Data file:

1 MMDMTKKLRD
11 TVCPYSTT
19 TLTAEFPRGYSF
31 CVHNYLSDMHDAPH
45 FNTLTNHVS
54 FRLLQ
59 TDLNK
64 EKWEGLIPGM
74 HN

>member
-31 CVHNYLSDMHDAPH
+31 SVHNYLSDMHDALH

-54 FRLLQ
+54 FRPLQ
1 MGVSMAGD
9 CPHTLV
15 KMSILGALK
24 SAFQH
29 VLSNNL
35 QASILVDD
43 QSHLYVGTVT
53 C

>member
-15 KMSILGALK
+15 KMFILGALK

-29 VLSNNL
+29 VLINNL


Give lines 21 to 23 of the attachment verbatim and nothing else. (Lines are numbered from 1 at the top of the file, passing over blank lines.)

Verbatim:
43 QSHLYVGTVT
53 C

>member